You ought to know…this rock star mom has been pretty vocal about her views on birth, parenting AND her battle against postpartum depression. “I just thought it was a swampy chapter, if I soldiered it out, that it would go away,” the singer, told ET Canada. “I came to realize that the longer I waited, the more intense it would become.” In sharing her struggle, Alanis hopes to inspire other moms to reach out,
“I think if there is any goal in me talking about it, it would be to eradicate the shame around it,” she explains. “It’s just what happens sometimes and, for me, I just waited way too long to reach out for help.”
In an interview with Gotham Magazine, the actress spoke about her struggle with a serious case of postpartum depression by saying that the feelings of euphoria she enjoyed while pregnant "all came crashing down the second [Frankie] was born; "expecting to feel fulfilled," Amanda said she instead felt "sleep-deprived beyond belief" and ambivalent about motherhood. She added, "I want to be honest about it because I think there’s still so much shame when you have mixed feelings about being a mom instead of feeling this sort of 'bliss.' I think a lot of people still really struggle with that, but it’s hard to find other people who are willing to talk about it."
Bryce Dallas Howard
Wrote a real honest, raw account of her struggle with postpartum depression for her pal Gwyneth Paltrow’s GOOP. Bryce opened up about the dark secrets many who are struggling keep and the turmoil of weathering the storm. Definitely worth the read.
The actress and mom shared that no one told her about postpartum depression until after she got it. Angie fought through it after all three of her daughters were born. In an interview with Pop Sugar she said She considers the disorder to be “the dirty little secret your friends forget to tell you about motherhood. “ Way to go Angie, thanks for bringing up the topic no one seems to want to talk about (well except for those of us in the know).
Gina Lee Nolan
Yes, Gina, the Baywatch bombshell herself endured postpartum depression after three of her four children. We hope Gina makes good on her idea to write a book about her experience one day.
Brook Shields and Marie Osmond both wrote books about their journeys that have been repeatedly hailed by readers. The very real message of hope both ladies offer is worth the price of picking up a copy.
I simply could not publish this without mentioning the amazing Patty Duke.
The late actress has been honored for her efforts for bringing more awareness to mental illness. Her struggle with mental illness was well documented in her autobiography A Brilliant Madness. At one point she was dubbed “the poster girl for bi-polar disorder” and her work as an advocate lives on today. “Anna (her given name) fought for civil rights, gay rights and the rights of working actors to name just a few. Her greatest achievement was confronting her mental illness and making her story public. She crossed the Nation speaking and campaigning and lobbying for mental health. My mom took her place as a mental health advocate in the greatest tradition of noble leadership.” - Sean Astin, Actor & Patty Duke’s Son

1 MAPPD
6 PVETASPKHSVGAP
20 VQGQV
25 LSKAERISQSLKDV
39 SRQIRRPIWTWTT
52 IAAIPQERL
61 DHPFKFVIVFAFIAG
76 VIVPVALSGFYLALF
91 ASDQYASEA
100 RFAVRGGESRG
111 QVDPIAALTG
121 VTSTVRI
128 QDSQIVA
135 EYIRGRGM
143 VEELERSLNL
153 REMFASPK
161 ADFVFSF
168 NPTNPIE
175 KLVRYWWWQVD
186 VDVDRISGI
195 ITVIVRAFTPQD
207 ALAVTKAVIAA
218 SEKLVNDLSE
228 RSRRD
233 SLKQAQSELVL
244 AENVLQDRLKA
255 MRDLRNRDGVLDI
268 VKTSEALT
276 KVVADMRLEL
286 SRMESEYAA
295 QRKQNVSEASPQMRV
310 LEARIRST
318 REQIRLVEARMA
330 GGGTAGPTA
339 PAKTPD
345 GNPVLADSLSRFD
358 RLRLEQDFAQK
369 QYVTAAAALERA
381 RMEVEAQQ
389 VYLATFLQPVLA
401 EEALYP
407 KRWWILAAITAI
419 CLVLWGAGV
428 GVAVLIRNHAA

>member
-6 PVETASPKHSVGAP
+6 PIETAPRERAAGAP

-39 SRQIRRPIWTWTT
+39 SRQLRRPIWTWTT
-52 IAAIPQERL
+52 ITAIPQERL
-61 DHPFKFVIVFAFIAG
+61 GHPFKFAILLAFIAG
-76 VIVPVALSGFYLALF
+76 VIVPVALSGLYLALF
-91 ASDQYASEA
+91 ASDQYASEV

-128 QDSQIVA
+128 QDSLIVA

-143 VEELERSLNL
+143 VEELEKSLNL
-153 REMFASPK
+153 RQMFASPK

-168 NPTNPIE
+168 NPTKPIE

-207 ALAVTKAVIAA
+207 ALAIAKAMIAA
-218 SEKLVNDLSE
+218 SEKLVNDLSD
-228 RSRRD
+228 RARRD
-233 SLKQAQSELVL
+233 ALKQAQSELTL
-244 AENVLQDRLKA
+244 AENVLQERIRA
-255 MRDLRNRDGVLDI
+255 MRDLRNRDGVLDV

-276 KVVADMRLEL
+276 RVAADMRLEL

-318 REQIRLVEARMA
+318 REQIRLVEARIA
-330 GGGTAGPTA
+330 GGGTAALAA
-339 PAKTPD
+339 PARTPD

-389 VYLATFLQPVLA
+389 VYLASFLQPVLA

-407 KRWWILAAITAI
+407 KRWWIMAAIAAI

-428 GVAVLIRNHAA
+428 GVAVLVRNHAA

I’m glad all these women shared their experience with perinatal mood and anxiety disorders. I only wish the media would continue to talk about ALL the women who are suffering, you know the one in every seven mothers experiencing these illnesses. Perhaps one day People or Time will report on the difficulties in getting help or the lack of appropriate care for the estimated 1.3 women suffering with maternal mental illness.
I’m glad they are willing to report on Alanis, along with other celebrities with postpartum depression, like Bryce. And Gwyneth. And Kendra. And Lisa. And Amanda. And Angie. And Brooke, Drew, Hayden.
To all of the moms in the spot light, thanks for helping shed some light on the dark side of motherhood. We appreciate your voice as we struggle to reduce the stigma of mental illness and motherhood.
I want to thank you for your support over the last two years. I KNOW I was not easy to live with. Thank you for all the times you took care of the dishes and dinner making, and let's face it, everything else while I binge watched "House" on Netflix, curled in a ball of pregnant mess.
Thank you for not making me feel more terrible when I admitted that I wasn't sure I loved our daughter. You assured me that I did and would and it would be okay. You were right.
Thank you for tell me it was time to get help. That it wasn't dumb to go on meds, and that if it made me feel better, it would be worth it.
Thank you for every time you said, don't be silly, she loves you and I love you. Even now, when I need the reassurance less and less.
Thank you for encouraging me to follow this dream. For moving your schedule when I need, for tolerating the time it takes for me to help other moms.
Thank you for staying by me. For having the tough conversations. For being my rock.
I love you.
Thank you for holding my umbrella when I couldn't,
Each walk is different, but we walk together, and that makes all the